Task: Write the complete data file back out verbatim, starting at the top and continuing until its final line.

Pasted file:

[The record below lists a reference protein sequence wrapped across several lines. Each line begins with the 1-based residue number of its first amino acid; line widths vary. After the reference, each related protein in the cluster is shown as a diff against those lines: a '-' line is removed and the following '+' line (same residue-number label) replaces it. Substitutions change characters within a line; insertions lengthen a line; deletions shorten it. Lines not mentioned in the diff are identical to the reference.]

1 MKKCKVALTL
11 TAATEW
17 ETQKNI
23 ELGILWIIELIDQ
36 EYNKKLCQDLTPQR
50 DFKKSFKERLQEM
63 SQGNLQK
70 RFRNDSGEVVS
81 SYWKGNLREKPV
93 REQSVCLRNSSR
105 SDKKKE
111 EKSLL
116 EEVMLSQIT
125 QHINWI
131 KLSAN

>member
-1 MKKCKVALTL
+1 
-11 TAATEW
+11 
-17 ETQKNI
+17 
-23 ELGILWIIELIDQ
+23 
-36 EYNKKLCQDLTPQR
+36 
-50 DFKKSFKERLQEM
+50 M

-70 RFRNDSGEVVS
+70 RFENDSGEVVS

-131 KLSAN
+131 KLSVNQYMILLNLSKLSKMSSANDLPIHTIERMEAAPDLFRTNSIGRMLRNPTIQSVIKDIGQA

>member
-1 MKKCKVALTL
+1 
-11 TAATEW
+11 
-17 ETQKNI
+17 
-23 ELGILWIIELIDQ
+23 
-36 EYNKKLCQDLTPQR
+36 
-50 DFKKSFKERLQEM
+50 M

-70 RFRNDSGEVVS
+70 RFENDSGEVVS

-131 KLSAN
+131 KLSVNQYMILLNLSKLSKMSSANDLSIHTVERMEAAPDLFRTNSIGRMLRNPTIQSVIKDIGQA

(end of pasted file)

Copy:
[The record below lists a reference protein sequence wrapped across several lines. Each line begins with the 1-based residue number of its first amino acid; line widths vary. After the reference, each related protein in the cluster is shown as a diff against those lines: a '-' line is removed and the following '+' line (same residue-number label) replaces it. Substitutions change characters within a line; insertions lengthen a line; deletions shorten it. Lines not mentioned in the diff are identical to the reference.]

1 MKKCKVALTL
11 TAATEW
17 ETQKNI
23 ELGILWIIELIDQ
36 EYNKKLCQDLTPQR
50 DFKKSFKERLQEM
63 SQGNLQK
70 RFRNDSGEVVS
81 SYWKGNLREKPV
93 REQSVCLRNSSR
105 SDKKKE
111 EKSLL
116 EEVMLSQIT
125 QHINWI
131 KLSAN

>member
-1 MKKCKVALTL
+1 
-11 TAATEW
+11 
-17 ETQKNI
+17 
-23 ELGILWIIELIDQ
+23 
-36 EYNKKLCQDLTPQR
+36 
-50 DFKKSFKERLQEM
+50 M

-70 RFRNDSGEVVS
+70 RFENDSGEVVS

-131 KLSAN
+131 KLSVNQYMILLNLSKLSKMSSANDLPIHTIERMEAAPDLFRTNSIGRMLRNPTIQSVIKDIGQA

>member
-1 MKKCKVALTL
+1 
-11 TAATEW
+11 
-17 ETQKNI
+17 
-23 ELGILWIIELIDQ
+23 
-36 EYNKKLCQDLTPQR
+36 
-50 DFKKSFKERLQEM
+50 M

-70 RFRNDSGEVVS
+70 RFENDSGEVVS

-131 KLSAN
+131 KLSVNQYMILLNLSKLSKMSSANDLSIHTVERMEAAPDLFRTNSIGRMLRNPTIQSVIKDIGQA